The best leaders don’t just know the art of communication or of influence. They know themselves. They know who they are, where they’re going, and why they’re going there. This is harder than it sounds. People don’t get excited about confronting buried pain in order to understand themselves. They get excited about increasing productivity and sales, about growing bigger churches, and leading their kids to state championships. None of that is wrong. Results are encouraging. Whether you’re leading a family, a company, or a soccer team, we focus a lot on results because they’re measurable. They give us a metric for success. But I’m convinced that at the heart of every leadership crisis, you won’t just find a lack of results. You’ll find a leader who doesn’t know themselves.
The Difference Between Management and Leadership
Have you ever been in such a rush to get somewhere that you took a wrong turn? The pressure begins mounting, the curse words begin flying, and all you can think is, “Bleepety-bleep, I have GOT to get where I’m going!” In that moment, your biggest problem isn’t time. It’s direction. If you don’t know where you’re going, the amount of time it takes to get there, really doesn’t matter. This is one of the fundamental mistakes people make in leadership. They focus primarily on “speed.” They want to get things done quickly, efficiently, and effectively. Speed is an important part of leadership, but it’s not the sum total. I like to think of leadership not in terms of “speed,” but in terms of “velocity.” Velocity is speed plus direction. It’s not just how quickly we’re getting somewhere. It’s where we’re going and why. Think about this in parenting. We could spend all day barking orders: Get your backpack. Get your shoes. Pick it up. Put it on. Stop fighting. Do your homework. Get out the door. Go, go, go. Life moves at breakneck speed, but where are we actually going? What’s the goal behind the sports and school and spiritual disciplines? If you can’t answer that question, you’re not really leading your kids so much as managing their schedules. You’re a life coordinator, not a leader. It’s the same in business, church, and every other realm. If you’re constantly pushing people in a hundred different directions, just to get results, without any real concern for who they’re becoming under your leadership, you’re not a leader. You’re a people-manager.
Finding Your Identity as a Leader
Before you have influence on the lives of others, you have to have direction for your own life. What are your core values? What are your strengths and weaknesses? Have you processed the triumphs and traumas in your own story? How might God use your passions, gifts, and past experiences to encourage others? What is your calling? If I had a dollar for every time someone suggested I branch out, I’d own a lake house in Winter Park. People ask me questions all the time, like, “Have you ever thought about traveling and speaking? Or leading conferences? Or starting a mentorship program for pastors?” The truth is, No, I don’t really think about those things. It’s not because they’re unworthy endeavors. It’s because I know who I am. I am a local church pastor. This is how God’s using my story to help others, and it’s what I want to do. I want to build the best church in Central Florida that God and I can possibly build. And for me – if I’m able to do that – at the end of my life, that’s how I’m going to define success.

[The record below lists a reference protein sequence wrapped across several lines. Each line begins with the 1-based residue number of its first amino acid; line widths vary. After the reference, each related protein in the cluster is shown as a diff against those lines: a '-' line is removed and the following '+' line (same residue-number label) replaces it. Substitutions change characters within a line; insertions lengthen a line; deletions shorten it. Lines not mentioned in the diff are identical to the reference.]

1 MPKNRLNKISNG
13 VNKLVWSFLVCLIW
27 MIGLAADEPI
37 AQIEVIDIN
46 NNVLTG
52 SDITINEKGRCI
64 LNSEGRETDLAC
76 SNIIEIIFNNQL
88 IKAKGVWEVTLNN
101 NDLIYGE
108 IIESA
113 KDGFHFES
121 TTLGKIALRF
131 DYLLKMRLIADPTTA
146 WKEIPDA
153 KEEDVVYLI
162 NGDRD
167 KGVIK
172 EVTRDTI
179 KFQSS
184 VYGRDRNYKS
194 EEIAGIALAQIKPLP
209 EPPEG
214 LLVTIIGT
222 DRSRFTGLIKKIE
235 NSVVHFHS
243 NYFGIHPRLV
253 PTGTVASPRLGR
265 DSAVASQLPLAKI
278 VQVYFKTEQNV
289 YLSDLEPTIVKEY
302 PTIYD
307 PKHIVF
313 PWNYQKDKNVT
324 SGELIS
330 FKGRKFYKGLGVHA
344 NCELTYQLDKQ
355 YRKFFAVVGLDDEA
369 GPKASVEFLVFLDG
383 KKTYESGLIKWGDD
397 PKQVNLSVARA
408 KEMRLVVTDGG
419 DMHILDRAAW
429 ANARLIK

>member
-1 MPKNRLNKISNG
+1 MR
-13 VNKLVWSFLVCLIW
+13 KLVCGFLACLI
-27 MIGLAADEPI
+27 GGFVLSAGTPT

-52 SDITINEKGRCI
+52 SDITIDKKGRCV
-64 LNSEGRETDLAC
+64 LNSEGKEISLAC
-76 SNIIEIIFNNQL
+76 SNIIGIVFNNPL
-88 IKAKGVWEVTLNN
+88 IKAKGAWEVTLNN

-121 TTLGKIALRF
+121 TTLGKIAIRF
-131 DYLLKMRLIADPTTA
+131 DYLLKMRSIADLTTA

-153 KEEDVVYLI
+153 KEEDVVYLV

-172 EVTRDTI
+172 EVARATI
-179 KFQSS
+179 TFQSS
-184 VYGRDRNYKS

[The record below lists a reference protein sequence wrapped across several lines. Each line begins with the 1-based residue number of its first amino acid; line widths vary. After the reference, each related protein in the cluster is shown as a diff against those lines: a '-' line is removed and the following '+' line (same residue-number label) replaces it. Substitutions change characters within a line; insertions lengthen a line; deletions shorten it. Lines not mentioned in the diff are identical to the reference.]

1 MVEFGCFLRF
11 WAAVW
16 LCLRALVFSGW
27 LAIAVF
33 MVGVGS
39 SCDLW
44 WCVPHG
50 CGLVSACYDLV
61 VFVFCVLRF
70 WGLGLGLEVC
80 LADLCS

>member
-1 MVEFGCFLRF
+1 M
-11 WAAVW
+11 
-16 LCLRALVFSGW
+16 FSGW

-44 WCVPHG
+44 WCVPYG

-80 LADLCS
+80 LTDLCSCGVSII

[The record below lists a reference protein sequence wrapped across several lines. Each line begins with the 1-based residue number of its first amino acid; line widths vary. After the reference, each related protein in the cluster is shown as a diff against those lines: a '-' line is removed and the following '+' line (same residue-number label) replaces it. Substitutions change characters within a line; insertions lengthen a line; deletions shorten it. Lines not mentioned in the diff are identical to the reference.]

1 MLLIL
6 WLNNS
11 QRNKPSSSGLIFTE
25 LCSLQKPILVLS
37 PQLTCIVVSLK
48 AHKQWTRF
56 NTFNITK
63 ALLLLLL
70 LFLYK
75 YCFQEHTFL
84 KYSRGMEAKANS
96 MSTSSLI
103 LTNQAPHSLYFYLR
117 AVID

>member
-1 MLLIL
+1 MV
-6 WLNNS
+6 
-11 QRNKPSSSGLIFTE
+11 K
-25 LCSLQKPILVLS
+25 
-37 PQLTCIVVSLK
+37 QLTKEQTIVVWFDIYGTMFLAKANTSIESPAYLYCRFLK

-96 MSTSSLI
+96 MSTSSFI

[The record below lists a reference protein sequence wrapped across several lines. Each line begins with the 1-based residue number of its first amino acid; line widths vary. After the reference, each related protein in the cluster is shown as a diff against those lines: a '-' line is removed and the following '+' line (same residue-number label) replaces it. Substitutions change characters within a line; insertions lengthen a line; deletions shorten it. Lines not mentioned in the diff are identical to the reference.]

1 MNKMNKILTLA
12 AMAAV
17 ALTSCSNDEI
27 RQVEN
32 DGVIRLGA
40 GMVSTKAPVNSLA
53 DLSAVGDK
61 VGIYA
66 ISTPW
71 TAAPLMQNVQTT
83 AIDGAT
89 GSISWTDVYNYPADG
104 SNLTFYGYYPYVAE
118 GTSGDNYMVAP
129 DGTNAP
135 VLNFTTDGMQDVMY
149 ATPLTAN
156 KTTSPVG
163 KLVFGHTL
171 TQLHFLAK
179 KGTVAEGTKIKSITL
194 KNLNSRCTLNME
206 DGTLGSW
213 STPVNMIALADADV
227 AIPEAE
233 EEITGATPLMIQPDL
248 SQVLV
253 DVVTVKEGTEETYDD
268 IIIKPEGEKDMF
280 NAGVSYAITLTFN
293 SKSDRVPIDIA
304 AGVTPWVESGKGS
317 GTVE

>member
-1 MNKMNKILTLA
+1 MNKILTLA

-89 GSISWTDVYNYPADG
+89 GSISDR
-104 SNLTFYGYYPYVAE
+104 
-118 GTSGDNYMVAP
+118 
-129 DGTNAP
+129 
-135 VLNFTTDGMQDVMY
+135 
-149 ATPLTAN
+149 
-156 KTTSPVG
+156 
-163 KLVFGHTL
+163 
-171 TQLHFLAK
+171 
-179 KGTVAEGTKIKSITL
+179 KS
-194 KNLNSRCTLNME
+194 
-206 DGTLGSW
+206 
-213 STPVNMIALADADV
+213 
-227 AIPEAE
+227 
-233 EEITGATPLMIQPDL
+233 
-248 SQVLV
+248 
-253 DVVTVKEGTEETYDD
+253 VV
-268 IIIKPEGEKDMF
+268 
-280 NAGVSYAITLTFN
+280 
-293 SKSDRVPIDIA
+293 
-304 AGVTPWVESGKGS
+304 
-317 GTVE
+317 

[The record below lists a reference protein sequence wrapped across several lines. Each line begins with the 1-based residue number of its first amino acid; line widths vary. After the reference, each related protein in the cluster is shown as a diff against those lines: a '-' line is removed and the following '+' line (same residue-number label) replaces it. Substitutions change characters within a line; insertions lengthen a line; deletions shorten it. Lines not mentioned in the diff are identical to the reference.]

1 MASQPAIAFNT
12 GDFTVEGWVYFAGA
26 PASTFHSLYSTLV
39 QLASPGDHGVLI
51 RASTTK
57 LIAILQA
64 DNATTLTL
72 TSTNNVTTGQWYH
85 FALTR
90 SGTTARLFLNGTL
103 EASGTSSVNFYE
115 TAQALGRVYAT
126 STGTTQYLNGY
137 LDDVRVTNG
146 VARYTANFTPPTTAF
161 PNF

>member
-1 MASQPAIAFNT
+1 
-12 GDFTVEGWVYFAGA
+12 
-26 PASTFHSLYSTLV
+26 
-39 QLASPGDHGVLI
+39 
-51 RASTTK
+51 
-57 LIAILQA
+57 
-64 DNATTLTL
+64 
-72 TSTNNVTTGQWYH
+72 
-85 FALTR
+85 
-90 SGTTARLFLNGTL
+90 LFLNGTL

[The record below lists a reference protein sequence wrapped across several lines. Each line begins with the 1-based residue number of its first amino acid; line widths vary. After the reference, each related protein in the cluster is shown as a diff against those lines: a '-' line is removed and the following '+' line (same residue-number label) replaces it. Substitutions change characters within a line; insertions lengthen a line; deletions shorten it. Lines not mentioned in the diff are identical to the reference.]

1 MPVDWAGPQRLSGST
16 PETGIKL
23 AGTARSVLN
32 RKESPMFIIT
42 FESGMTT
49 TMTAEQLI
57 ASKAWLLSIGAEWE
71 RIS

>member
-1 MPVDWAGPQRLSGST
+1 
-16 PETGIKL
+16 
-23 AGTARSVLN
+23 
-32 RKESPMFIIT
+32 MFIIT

The Heart of Leadership
At the end of the day, leadership is care. You have to care about the people you’re influencing in order to build trust. The best leaders don’t just inspire people, they develop and empower people. Then, when conflict arises (and it will arise), people will fill in the gaps of missing information with charity of interpretation. They’ll trust your leadership even when they don’t completely understand it. This is critical. You don’t have to do everything perfectly in a church, a family, or an organization. But you have to have trust. This is not to say there won’t be people who leave your company or reject your leadership. There will always be those people. A long time ago, when I was first going into ministry, a guy took me aside and gave me one of the best pieces of wisdom I’ve ever been given. He said, “Whenever people are telling you how awesome you are, it’s not completely true. And whenever people are telling you how horrible you are, it’s not completely true.” These are the two loneliest aspects of leadership – the starstruck praise and the scathing condemnation. Both make you feel set apart from everyone else. But neither should define you. Know who you are. Do the hard work of understanding yourself, whether that work is done privately with Jesus, with a therapist, spouse, or friend. Take time to understand how God’s wired you. Take inventory of areas where you need to grow. Commit to working through your baggage, and embrace your calling. There is only one “you” on the face of this planet, and God has given you influence over someone else. How will you use that influence for His glory? Take your next step toward Christ and community, right here. Read more from Pastor Mike: